Photo history ‘follow Friday’: Andreas Feininger

The second in our series of articles about iconic photographers who, if they were alive and had a Twitter account, you’d want to follow.

Part Two of the video here

Part Three of the video here

The work of Andreas Feininger first caught my eye after a photo-history class in 1988. A couple of years later, ahead of spending 6months in the USA as part of my major project for art college, Feininger’s pictures formed part of my ‘visual planning’, along with – among others – works by Robert Frank, Joel Meyerowitz, Steichen, Stieglitz and Walker Evans.

One of my side interests is architecture and as Feininger trained as an architect there was something of the architect’s eye in his photography. I loved the way he captured light; the photos of the elevated railways in New York, with the sunlight streaming through the tracks to the streets underneath, were particular favourites.

Feininger captured the grandeur of New York, as well as some of it’s quirkier scenes. His America was very different to the one seen by Robert Frank a decade and a half later.

But what really interested me about Feininger was his use of experimental techniques. We now take for granted the use of macro and telephoto lenses but Feininger pioneered a lot of work in these areas. Telephoto lenses for the view cameras he was using in the 1930s and early 1940s were absurdly expensive, so he built his own camera.

For Feininger the telephoto offered a unique perspective and gave him the ability to transmit pictures which reflected more the true scale of objects and of many objects in a landscape.

His later work, photographing shells and small objects in the studio to make them larger than lifesize, was again all about using the camera to enrich the experience for the eye.

There’s a selection of some of my favourite shots below. The Eastman House has a good collection of Feininger’s work, with a few on their website as well.

A short biography of Feininger, from the Wikipedia:

Feininger was born in Paris, France, to an American family of German origin. His father, painter Lyonel Feininger, was born in New York City, in 1871.[1] His great-grandfather emigrated from Durlach, Baden, in Germany, to the United States in 1848.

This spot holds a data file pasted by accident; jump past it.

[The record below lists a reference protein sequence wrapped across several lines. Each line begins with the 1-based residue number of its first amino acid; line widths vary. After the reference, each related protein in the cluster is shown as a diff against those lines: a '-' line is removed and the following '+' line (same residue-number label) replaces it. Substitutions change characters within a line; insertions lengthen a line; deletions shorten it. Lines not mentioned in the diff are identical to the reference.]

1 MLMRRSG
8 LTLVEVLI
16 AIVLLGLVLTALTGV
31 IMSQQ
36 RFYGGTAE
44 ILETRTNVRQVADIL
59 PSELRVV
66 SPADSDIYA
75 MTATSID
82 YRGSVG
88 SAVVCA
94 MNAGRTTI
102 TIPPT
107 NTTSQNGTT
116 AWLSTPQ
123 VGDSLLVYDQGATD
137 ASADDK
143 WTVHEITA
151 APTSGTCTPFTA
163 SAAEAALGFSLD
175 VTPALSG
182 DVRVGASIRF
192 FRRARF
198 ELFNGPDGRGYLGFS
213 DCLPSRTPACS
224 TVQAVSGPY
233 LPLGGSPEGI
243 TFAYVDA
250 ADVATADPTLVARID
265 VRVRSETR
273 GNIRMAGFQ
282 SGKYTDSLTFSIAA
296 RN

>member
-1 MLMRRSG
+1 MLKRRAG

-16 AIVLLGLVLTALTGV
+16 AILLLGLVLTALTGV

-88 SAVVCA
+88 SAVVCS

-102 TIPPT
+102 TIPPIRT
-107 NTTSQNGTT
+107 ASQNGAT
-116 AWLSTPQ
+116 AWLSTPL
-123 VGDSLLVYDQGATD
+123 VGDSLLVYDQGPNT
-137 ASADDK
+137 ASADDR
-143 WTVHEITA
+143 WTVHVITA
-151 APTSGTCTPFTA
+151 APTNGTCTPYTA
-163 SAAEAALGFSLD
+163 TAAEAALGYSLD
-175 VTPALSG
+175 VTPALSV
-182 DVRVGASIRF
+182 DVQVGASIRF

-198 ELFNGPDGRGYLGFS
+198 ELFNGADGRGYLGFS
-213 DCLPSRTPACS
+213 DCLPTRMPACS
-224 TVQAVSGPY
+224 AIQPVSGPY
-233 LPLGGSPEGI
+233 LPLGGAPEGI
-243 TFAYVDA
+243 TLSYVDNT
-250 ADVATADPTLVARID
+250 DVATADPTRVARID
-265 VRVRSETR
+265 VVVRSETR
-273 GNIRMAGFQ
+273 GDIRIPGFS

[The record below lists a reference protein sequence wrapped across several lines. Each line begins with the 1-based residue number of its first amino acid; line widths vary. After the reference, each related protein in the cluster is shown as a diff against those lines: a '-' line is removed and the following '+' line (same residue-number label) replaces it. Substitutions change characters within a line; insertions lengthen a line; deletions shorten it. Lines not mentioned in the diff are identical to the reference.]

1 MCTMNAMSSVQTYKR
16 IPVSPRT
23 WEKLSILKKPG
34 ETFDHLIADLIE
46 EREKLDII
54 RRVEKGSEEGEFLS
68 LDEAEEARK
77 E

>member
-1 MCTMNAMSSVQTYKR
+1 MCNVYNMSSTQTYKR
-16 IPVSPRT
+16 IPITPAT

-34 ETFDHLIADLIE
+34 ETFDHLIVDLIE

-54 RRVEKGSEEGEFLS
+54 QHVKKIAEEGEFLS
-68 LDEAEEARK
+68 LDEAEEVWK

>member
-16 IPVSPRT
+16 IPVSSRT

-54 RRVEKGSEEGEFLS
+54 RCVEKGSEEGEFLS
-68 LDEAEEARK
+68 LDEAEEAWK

Feininger grew up and was educated as an architect in Germany, where his father painted and taught at Staatliches Bauhaus. In 1936, he gave up architecture itself, moved to Sweden, and focused on photography. In advance of World War II, in 1939, Feininger immigrated to the U.S. where he established himself as a freelance photographer and in 1943 joined the staff of Life magazine, an association that lasted until 1962.

Feininger became famous for his photographs of New York. Science and nature, as seen in bones, shells, plants and minerals, were other frequent subjects, but rarely did he photograph people or make portraits. Feininger wrote comprehensive manuals about photography, of which the best known is The Complete Photographer. In the introduction to one of Feininger’s books of photographs, Ralph Hattersley described him as “one of the great architects who helped create photography as we know it today.” In 1966, the American Society of Media Photographers (ASMP) awarded Feininger its highest distinction, the Robert Leavitt Award. In 1991, the International Center of Photography awarded Feininger the Infinity Lifetime Achievement Award.

Today, Feininger’s photographs are in the permanent collections of the Center for Creative PhotographyMuseum of Modern ArtMetropolitan Museum of ArtNational Gallery of ArtLondon‘s Victoria and Albert Museum, and the George Eastman House in Rochester, New York.



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